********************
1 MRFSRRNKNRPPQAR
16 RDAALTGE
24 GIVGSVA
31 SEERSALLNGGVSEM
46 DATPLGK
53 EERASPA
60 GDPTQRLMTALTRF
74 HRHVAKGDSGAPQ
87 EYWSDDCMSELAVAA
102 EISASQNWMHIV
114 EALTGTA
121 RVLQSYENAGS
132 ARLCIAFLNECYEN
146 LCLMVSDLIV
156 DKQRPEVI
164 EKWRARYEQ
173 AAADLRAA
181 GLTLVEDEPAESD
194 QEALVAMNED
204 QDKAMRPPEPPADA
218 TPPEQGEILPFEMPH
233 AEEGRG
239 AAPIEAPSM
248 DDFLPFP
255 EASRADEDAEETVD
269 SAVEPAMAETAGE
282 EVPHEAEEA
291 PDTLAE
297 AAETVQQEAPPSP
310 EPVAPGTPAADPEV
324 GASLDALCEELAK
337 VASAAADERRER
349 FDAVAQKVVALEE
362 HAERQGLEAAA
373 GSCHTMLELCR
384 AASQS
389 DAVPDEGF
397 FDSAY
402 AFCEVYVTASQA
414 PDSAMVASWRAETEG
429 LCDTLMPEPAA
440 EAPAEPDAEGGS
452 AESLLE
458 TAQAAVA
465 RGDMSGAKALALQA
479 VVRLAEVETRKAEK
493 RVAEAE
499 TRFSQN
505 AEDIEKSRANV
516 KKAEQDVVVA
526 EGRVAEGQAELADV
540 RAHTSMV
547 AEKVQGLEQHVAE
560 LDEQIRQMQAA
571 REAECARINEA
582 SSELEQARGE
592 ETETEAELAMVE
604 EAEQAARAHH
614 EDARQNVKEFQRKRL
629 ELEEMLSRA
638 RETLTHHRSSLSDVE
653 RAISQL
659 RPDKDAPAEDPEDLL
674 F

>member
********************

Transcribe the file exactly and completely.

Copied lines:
1 MRFSRRNKNRPPQAR
16 RDAALTGE
24 GIVGSVA
31 SEERSALLNGGVSEM
46 DATPLGK
53 EERASPA
60 GDPTQRLMTALTRF
74 HRHVAKGDSGAPQ
87 EYWSDDCMSELAVAA
102 EISASQNWMHIV
114 EALTGTA
121 RVLQSYENAGS
132 ARLCIAFLNECYEN
146 LCLMVSDLIV
156 DKQRPEVI
164 EKWRARYEQ
173 AAADLRAA
181 GLTLVEDEPAESD
194 QEALVAMNED
204 QDKAMRPPEPPADA
218 TPPEQGEILPFEMPH
233 AEEGRG
239 AAPIEAPSM
248 DDFLPFP
255 EASRADEDAEETVD
269 SAVEPAMAETAGE
282 EVPHEAEEA
291 PDTLAE
297 AAETVQQEAPPSP
310 EPVAPGTPAADPEV
324 GASLDALCEELAK
337 VASAAADERRER
349 FDAVAQKVVALEE
362 HAERQGLEAAA
373 GSCHTMLELCR
384 AASQS
389 DAVPDEGF
397 FDSAY
402 AFCEVYVTASQA
414 PDSAMVASWRAETEG
429 LCDTLMPEPAA
440 EAPAEPDAEGGS
452 AESLLE
458 TAQAAVA
465 RGDMSGAKALALQA
479 VVRLAEVETRKAEK
493 RVAEAE
499 TRFSQN
505 AEDIEKSRANV
516 KKAEQDVVVA
526 EGRVAEGQAELADV
540 RAHTSMV
547 AEKVQGLEQHVAE
560 LDEQIRQMQAA
571 REAECARINEA
582 SSELEQARGE
592 ETETEAELAMVE
604 EAEQAARAHH
614 EDARQNVKEFQRKRL
629 ELEEMLSRA
638 RETLTHHRSSLSDVE
653 RAISQL
659 RPDKDAPAEDPEDLL
674 F

>member